This IIT Delhi initiative is helping rag pickers earn up to Rs 25k a month

Paryavaran mitras at a cleanup drive in New Delhi.
As landfills are threatening to engulf not only India’s capital but most of its metros too, and people like us continue to throw our household waste into the bin with nary a care for where it ends up, a small initiative by the Indian Institute of Technology (IIT) Delhi shows the way forward.

“Think of it,” says Ashish Jain, founder-director of the Indian Pollution Control Association (IPCA). “Delhi alone generates 15,000 metric tonnes of regular and 5,000 metric tonnes of construction waste every day,” he says. To most, this would seem like a worrying statistic, but Jain and his cohorts at IPCA see it as an opportunity. For they have trained ragpickers to collect waste door-to-door from affluent neighbourhoods in Noida and East Delhi, segregate it into all its recyclable components, and sell it to recyclers in Delhi. For their efforts, these ragpickers, dubbed paryavaran mitras (friends of the environment) earn up to Rs 25,000 a month. Even better, once they’ve been through it, barely 10 per cent, mostly medical and sanitary waste, is left for the landfill.

Here’s how they do it. “IPCA has trained us to collect unsegregated waste and separate it into glass, plastic, paper, PET bottles and compostable kitchen waste,” says Bijay Sah, a paryavaran mitra who has been associated with IPCA since 2007. “Further, it has also connected us with waste recyclers and aggregators.”

Once the waste has been collected from households and colonies, it is brought to one of the 40 segregation centres that have been established throughout Delhi-NCR. All the kitchen waste is composted. Recyclers convert PET into yarn for t-shirts, melt tin cans and transform plastic into pellets used in construction, and more. Sah says recyclers pay between Rs 70 and 80 per kilo for cans and Rs 25 to 30 per kilo of plastic. “To a lay person, these rates might seem absurdly high,” he says. “But over the years we have seen that there is a very good demand for properly segregated waste!” The work is so lucrative that they do not even charge residents welfare associations for their door-to-door garbage collection services.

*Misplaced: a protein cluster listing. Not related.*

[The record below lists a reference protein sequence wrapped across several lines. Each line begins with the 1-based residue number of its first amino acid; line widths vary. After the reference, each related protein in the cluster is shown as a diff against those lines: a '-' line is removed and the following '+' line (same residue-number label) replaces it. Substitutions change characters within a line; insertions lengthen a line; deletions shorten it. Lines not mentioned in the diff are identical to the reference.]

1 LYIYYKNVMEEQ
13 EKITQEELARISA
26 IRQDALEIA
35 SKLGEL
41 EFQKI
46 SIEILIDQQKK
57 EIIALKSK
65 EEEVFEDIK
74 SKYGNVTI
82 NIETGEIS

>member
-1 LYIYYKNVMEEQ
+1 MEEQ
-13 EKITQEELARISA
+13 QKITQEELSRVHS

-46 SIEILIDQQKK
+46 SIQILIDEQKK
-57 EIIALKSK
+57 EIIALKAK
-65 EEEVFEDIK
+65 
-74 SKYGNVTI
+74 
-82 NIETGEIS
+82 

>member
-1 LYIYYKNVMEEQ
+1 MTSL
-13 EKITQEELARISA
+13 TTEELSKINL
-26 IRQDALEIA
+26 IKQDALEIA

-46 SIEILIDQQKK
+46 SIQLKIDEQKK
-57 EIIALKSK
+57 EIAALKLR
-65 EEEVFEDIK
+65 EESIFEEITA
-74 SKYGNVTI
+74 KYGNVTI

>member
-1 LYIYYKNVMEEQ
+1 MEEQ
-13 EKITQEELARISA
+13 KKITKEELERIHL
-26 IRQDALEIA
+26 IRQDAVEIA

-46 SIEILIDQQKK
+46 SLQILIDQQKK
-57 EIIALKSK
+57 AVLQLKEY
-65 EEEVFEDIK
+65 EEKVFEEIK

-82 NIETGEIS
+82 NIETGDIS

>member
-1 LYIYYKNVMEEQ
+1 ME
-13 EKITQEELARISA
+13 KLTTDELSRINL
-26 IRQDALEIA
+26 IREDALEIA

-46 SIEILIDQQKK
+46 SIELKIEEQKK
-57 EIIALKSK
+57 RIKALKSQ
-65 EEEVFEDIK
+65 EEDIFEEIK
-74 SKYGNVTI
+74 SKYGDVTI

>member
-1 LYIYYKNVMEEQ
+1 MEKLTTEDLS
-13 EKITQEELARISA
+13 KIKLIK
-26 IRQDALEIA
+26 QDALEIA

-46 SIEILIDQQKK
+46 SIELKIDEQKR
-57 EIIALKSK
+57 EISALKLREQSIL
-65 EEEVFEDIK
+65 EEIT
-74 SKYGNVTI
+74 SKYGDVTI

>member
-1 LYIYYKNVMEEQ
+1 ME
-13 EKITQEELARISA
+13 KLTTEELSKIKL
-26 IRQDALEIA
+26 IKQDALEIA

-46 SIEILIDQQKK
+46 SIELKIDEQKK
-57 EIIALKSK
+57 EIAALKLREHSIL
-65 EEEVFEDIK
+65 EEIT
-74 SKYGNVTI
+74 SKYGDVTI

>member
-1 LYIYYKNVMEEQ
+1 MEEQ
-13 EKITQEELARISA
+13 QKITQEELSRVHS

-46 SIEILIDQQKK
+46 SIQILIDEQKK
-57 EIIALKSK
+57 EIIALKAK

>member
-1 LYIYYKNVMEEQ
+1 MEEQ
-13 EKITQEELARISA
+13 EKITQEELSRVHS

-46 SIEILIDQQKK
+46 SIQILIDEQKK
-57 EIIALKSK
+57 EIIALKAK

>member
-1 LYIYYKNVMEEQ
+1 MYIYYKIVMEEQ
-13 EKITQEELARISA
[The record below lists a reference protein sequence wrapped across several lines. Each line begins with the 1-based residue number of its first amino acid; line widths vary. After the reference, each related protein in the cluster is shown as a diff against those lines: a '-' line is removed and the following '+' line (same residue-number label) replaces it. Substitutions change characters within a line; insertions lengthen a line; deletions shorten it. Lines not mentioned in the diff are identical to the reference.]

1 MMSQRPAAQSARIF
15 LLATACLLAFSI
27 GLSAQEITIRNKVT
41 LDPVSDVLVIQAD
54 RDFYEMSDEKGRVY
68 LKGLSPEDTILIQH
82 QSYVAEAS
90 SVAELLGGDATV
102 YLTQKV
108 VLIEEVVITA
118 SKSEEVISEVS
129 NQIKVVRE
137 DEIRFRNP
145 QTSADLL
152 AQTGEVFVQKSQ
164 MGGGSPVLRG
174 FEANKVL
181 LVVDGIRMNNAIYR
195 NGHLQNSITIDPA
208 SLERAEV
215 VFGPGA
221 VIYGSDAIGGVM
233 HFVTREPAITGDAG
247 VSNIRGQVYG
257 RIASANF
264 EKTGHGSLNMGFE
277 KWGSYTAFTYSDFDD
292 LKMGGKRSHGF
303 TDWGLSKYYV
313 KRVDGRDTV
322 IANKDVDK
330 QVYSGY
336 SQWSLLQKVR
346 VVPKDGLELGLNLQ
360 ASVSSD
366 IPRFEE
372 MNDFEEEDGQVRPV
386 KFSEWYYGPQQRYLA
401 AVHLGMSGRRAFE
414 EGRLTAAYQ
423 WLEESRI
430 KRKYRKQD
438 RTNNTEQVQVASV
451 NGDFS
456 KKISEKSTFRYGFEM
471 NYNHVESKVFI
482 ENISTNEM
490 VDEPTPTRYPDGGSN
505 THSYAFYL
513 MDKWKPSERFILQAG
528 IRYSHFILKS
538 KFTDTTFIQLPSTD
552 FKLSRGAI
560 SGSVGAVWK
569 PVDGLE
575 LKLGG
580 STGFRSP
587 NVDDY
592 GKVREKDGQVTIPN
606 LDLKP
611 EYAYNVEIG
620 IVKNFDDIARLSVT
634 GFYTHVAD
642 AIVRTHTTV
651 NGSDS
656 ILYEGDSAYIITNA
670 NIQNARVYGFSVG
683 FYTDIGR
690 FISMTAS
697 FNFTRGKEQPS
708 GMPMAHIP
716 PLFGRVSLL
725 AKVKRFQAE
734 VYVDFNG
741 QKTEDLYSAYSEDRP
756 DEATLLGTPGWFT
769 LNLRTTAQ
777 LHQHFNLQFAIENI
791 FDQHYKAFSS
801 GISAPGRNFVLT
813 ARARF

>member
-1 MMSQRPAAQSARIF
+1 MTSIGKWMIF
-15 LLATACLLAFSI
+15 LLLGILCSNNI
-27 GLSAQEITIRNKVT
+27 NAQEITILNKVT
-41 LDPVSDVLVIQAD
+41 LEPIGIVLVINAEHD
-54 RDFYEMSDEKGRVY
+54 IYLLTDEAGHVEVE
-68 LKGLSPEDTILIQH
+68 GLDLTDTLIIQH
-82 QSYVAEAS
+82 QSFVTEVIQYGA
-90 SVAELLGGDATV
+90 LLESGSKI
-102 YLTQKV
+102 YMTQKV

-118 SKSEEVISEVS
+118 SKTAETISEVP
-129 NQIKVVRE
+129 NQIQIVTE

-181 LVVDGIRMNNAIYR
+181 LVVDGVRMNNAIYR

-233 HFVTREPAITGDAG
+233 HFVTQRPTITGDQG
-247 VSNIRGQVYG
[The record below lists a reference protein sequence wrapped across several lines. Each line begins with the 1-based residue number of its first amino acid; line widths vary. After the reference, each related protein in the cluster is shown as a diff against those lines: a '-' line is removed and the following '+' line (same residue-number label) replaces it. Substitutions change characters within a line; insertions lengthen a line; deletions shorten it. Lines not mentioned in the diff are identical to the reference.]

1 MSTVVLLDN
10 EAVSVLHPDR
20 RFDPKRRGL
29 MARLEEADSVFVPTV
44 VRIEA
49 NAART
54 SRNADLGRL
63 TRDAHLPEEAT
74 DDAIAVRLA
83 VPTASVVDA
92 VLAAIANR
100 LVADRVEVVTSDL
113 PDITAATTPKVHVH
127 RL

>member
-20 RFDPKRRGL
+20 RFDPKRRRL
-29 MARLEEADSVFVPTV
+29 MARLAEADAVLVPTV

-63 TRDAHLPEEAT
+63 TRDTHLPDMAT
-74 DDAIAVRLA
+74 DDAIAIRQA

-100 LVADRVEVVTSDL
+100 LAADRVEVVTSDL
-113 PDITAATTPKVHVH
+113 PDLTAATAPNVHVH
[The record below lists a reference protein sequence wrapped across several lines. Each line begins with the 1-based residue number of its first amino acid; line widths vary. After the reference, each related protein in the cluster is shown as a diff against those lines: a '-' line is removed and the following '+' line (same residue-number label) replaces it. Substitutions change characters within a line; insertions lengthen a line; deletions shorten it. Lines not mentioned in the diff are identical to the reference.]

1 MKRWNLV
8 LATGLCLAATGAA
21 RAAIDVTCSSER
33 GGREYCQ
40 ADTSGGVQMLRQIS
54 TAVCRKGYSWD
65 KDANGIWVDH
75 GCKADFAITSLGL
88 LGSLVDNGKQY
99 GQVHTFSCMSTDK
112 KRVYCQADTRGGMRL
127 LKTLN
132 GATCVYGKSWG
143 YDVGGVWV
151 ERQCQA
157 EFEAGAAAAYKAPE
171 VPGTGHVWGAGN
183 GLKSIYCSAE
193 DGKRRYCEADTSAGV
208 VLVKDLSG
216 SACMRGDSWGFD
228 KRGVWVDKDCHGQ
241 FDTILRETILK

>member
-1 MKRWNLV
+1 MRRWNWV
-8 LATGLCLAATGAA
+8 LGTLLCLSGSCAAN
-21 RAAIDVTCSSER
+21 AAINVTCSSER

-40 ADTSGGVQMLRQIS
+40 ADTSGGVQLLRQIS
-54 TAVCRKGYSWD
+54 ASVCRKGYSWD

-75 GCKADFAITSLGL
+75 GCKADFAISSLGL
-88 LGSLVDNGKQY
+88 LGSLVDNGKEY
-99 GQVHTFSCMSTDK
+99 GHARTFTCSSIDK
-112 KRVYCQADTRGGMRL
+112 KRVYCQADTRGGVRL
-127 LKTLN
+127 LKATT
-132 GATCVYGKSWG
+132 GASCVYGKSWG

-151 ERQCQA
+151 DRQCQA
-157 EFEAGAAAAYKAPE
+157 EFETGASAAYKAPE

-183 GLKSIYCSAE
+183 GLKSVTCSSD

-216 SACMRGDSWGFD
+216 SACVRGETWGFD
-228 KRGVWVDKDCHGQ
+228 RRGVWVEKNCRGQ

Pickings have improved in the last year since the government introduced the concept of Extended Producer Responsibility. This means that manufacturers, producers, brand owners and importers of products must bear a significant degree of responsibility for the environmental impact of their products and packaging, especially multi-layer packaging (MLP). IPCA has tied up with 16 FMCG majors including Pepsi, Nestlé, Cargil and Dabur to collect their MLPs. “We’ve trained our paryavaran mitras to identify and separate the waste products of these brands as we now get paid separately for them,” says Jain. They are now earning about Rs3,000 more per month from this new initiative.

However lucrative, the work is not easy. Waste segregation involves contact with hazardous materials, including needles, broken glass, sanitary waste and batteries, resulting in frequent health issues like fever and skin infections. Further, waste collection and segregation is looked down upon, and often, the children of rag pickers grow up around waste dumps. “We run five informal education centres for them and also try and ensure those who have dropped out of school re-enter mainstream education,” says Jain.

The need of the hour is for waste to be segregated by those who produce it — people like us. “For this, we organise awareness drives in middle class and affluent neighbourhoods,” says he. But it’s slow going.

Meanwhile, IPCA has trained over 150 rag pickers to collect waste from 200 households each. “We’re working with 30,000 households in Noida and East Delhi,” says Jain. “Our aim is to train ragpickers to do this across Delhi.” This will not only reduce the load on its landfills, but it also has the potential for becoming a valuable livelihood option which doesn’t require a lot of training. Meanwhile, Sah, who came to Delhi with Rs 200 in his pocket in 2007 and now owns a house and car and sends his daughter to a good private school, dreams of setting up a waste collecting business in Jharkhand, his home state. He’s earned his riches from rags, and is proud of it.

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